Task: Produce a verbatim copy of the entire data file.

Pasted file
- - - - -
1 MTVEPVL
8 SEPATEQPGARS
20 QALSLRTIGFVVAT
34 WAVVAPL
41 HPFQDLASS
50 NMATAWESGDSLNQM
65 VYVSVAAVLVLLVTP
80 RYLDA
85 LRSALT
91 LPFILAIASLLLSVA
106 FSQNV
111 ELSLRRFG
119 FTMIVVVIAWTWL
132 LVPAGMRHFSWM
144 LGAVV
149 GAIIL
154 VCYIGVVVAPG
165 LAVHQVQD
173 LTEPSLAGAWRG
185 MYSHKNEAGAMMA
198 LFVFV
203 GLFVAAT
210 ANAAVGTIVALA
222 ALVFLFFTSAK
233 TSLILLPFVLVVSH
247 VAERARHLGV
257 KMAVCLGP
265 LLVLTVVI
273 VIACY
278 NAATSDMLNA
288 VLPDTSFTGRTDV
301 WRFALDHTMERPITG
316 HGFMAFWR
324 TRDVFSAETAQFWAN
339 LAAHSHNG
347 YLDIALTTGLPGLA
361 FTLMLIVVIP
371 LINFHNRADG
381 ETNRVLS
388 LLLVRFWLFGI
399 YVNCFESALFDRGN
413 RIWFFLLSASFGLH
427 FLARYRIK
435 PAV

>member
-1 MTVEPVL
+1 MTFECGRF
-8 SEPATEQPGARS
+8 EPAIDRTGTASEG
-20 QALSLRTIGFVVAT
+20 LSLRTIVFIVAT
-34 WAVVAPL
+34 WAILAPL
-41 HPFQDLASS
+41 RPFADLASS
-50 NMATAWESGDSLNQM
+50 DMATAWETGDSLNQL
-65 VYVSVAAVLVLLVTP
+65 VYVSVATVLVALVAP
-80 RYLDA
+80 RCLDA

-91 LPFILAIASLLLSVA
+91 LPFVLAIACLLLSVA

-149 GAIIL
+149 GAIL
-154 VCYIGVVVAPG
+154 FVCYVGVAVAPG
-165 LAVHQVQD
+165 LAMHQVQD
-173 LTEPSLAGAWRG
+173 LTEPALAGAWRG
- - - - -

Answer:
1 MTVEPVL
8 SEPATEQPGARS
20 QALSLRTIGFVVAT
34 WAVVAPL
41 HPFQDLASS
50 NMATAWESGDSLNQM
65 VYVSVAAVLVLLVTP
80 RYLDA
85 LRSALT
91 LPFILAIASLLLSVA
106 FSQNV
111 ELSLRRFG
119 FTMIVVVIAWTWL
132 LVPAGMRHFSWM
144 LGAVV
149 GAIIL
154 VCYIGVVVAPG
165 LAVHQVQD
173 LTEPSLAGAWRG
185 MYSHKNEAGAMMA
198 LFVFV
203 GLFVAAT
210 ANAAVGTIVALA
222 ALVFLFFTSAK
233 TSLILLPFVLVVSH
247 VAERARHLGV
257 KMAVCLGP
265 LLVLTVVI
273 VIACY
278 NAATSDMLNA
288 VLPDTSFTGRTDV
301 WRFALDHTMERPITG
316 HGFMAFWR
324 TRDVFSAETAQFWAN
339 LAAHSHNG
347 YLDIALTTGLPGLA
361 FTLMLIVVIP
371 LINFHNRADG
381 ETNRVLS
388 LLLVRFWLFGI
399 YVNCFESALFDRGN
413 RIWFFLLSASFGLH
427 FLARYRIK
435 PAV

>member
-1 MTVEPVL
+1 MTFECGRF
-8 SEPATEQPGARS
+8 EPAIDRTGTASEG
-20 QALSLRTIGFVVAT
+20 LSLRTIVFIVAT
-34 WAVVAPL
+34 WAILAPL
-41 HPFQDLASS
+41 RPFADLASS
-50 NMATAWESGDSLNQM
+50 DMATAWETGDSLNQL
-65 VYVSVAAVLVLLVTP
+65 VYVSVATVLVALVAP
-80 RYLDA
+80 RCLDA

-91 LPFILAIASLLLSVA
+91 LPFVLAIACLLLSVA

-149 GAIIL
+149 GAIL
-154 VCYIGVVVAPG
+154 FVCYVGVAVAPG
-165 LAVHQVQD
+165 LAMHQVQD
-173 LTEPSLAGAWRG
+173 LTEPALAGAWRG